Musings on "Terminal"

By Helen Reilly

Illusion. What is real, how do we define it, label it and represent it? An Art History lecturer I once had told me that an artist never paints what he sees but rather what he knows to be there. Therefore his representation is an illusion on many levels. The viewer is looking not at what the artist saw but what he perceived and the viewer's 'looking' is equally subjective. This idea is something that usually invites the tag 'post-modern' and unfortunately the term is used rather too often without any real understanding of what it actually means. However, illusion, reality, allegory and appropriation are hallmarks of postmodernism (and post structuralism) and 'Terminal' contains them all on a number of levels. It is a profound and lovely piece of writing actually, and played out wonderfully well.

If we are going to think of 'Terminal' as post-modern it is necessary to first define the term clearly and precisely. Postmodernism has regularly been used to describe two different things, firstly as an allusion to the debate about contemporary culture and the changing nature of western society, and secondly to refer to the deconstructualist postmodernism encapsulated in the writings of, particularly, Roland Barthes, Jacques Derrida, and Michel Foucault, collectively called 'post structuralism' 'Terminal' fulfils both these criteria, but most specifically, I think, the latter.

Post-structuralism is ultimately derived from the writings of Ferdinand Saussure and applied linguistic concepts to objects and activities other than the verbal language. Thus in post structuralist thought less importance is placed on the referent in the real world, for example a person, than on the meaning available from its representation by a sign. The sign is made up of a 'signifier', for example a word, colour or image and a 'signified,' a concept or meaning, and exists within a structure or 'text' such as a poem, painting or episode of Blake's 7. These are composed of other signs, all recognisable by their differences from one another and signifying by virtue of their particular combination. The relationship between the signifier and the signified as well as between the sign and its referent, is totally arbitrary, determined by cultural and historical convention. The end process of this evolution is that the text becomes 'decentred' not only from its referent but also from its subject, that is, the artist. This has the effect of shifting the source of meaning from the artist and his intentions to the text. As a result the individual artist becomes less the producer of language or art than its product, and the work or text less an expression of the individual mind than a product of certain shared systems of signification. The text, then seems to be more the consequence of the commonly available language used to produce it than an expression of originality on the part of the artist. This leaves meaning to emerge from whatever the viewer may make of the work's subtext rather than by any intention imposed by the artist himself.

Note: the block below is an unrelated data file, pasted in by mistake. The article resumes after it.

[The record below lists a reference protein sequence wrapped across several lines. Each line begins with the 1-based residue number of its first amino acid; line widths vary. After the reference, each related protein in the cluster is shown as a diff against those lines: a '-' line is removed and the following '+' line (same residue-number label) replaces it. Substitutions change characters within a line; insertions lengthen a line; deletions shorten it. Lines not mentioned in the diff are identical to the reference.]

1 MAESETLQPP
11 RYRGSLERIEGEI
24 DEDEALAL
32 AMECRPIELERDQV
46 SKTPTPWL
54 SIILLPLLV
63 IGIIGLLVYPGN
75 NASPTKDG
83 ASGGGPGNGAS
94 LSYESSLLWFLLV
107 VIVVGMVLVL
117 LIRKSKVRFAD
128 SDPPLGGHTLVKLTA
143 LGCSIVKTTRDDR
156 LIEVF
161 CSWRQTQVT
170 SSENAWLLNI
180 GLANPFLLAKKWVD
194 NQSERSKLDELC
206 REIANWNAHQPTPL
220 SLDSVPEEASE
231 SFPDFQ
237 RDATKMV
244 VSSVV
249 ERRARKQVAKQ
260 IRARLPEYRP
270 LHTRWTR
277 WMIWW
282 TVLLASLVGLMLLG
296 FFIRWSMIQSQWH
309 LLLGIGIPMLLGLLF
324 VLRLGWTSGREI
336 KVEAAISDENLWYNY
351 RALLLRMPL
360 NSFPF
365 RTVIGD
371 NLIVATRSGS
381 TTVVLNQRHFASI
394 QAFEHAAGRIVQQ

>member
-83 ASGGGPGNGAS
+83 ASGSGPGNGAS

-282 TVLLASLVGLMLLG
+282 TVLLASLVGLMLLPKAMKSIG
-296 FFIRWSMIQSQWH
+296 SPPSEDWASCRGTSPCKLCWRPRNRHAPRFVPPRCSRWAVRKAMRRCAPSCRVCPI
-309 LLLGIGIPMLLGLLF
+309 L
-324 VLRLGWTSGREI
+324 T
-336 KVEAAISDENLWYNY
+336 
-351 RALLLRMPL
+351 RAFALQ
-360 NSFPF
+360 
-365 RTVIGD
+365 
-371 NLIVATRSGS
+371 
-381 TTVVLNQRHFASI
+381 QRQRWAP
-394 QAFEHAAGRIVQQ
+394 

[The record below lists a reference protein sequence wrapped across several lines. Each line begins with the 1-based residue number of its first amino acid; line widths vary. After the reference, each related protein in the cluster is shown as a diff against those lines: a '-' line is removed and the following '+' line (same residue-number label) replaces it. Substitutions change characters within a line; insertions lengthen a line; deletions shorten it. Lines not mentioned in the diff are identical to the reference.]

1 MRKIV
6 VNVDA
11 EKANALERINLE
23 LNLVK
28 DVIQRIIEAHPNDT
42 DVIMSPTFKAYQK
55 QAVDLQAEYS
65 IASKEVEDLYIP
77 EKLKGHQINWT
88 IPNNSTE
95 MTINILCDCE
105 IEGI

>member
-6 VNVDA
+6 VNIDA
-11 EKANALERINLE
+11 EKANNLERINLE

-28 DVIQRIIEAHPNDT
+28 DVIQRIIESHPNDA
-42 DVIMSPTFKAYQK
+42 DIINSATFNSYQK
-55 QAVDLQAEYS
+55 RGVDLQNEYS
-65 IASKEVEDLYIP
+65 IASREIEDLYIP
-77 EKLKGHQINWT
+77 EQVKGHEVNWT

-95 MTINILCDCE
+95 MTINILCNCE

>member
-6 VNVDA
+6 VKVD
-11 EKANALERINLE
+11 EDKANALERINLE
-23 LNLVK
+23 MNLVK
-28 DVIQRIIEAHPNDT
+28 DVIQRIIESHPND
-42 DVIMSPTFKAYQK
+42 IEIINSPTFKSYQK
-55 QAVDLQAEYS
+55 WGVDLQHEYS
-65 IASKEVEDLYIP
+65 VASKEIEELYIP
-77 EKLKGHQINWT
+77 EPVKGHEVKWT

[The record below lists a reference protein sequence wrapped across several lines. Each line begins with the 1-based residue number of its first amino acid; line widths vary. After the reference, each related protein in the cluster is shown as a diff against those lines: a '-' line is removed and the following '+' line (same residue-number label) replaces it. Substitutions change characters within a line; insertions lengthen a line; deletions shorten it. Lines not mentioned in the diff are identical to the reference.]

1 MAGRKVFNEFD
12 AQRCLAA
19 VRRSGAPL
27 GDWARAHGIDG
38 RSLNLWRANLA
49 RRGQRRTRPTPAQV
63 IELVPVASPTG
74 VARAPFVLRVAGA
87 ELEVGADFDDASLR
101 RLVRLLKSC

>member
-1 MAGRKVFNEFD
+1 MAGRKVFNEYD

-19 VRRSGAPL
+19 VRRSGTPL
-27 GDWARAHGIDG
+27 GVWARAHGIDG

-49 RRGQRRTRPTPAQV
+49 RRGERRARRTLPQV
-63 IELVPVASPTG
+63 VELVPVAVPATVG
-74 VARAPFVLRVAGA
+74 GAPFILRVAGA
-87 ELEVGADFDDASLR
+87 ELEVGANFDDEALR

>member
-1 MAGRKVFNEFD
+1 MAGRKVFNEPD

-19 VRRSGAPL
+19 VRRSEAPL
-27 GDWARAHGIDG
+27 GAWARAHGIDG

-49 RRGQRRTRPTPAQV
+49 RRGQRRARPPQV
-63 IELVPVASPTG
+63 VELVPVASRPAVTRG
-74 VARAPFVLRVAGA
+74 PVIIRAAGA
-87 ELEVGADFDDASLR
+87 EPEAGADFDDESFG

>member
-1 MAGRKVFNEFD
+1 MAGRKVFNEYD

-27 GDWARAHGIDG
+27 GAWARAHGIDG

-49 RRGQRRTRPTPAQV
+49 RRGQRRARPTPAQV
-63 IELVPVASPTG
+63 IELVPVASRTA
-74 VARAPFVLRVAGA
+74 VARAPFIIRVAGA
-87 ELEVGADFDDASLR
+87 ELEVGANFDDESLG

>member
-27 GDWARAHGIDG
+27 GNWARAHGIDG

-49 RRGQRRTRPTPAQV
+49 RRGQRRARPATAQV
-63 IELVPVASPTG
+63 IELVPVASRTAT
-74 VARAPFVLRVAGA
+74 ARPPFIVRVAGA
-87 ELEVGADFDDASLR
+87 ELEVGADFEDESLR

'Terminal' is densely packed with significations and allegories. Firstly there is Blake. Blake in 'Terminal' is less important as himself than as what his reappearance symbolises. Avon is now pursuing Blake with much the same zeal as he did Anna Grant, and for very similar reasons. Blake of course, like Anna, proves to be an illusion. Avon, knowing that as an illusion Blake cannot have betrayed him, can now hold to the ideal he has created in his mind, which is as illusory as any other image of Blake. Blake is always an illusion on more than one level for the viewer. Roj Blake of course is the eponymous fictitious character of a television drama, and in 'Terminal' does not exist in the realm of fiction either.

The Liberator is the obvious symbol of freedom. Freedom from the Federation and freedom of choice within the crew. Both Blake and later Avon present their crew with fait accomplis for their own purposes on various occasions, belying the apparent democracy on board. Freedom is symbolically destroyed with the destruction of the Liberator and the death of Zen, the computer's name also holding a symbolism of its own. Zen is based around the notions of personal awareness, and 'dependent arising', that is, that all actions are interconnected, and Zen always gave the crew so much help but no more, and at times none at all, forcing them to their own awareness of their actions and their outcomes.

There are three breaches of the fourth wall in 'Terminal'. Firstly there is the exchange between Tarrant and Avon 'Not up to your usual standard.' 'Yes, well I'm tired', secondly, Avon's line: 'I have also recorded a full explanation of everything I am doing... The only thing missing is the end', and thirdly, Kostos's 'We must keep the continuity right". These breaches remind the viewer of the layers of reality (illusion?) in what they are viewing, pointing up the fact the whole thing is, in fact, a construct and does not actually exist on any level but appears to exist on many.

The title of the episode is itself ambiguous and illusory. Terminal could be a finishing point, but equally it can be the starting point of a journey and the same terminal can be both start and finish: The ouroboros, the snake with his tail in his mouth, the prototype of the vicious circle, who has become one with himself.

Terry Nation here has used his work, and his actors have interpreted it in such a way as to cast doubt on all classical notions of truth, reality, and knowledge, and also question all modes of representing them, be they verbal, visual, or abstract.

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Last changed on 16th of December 2003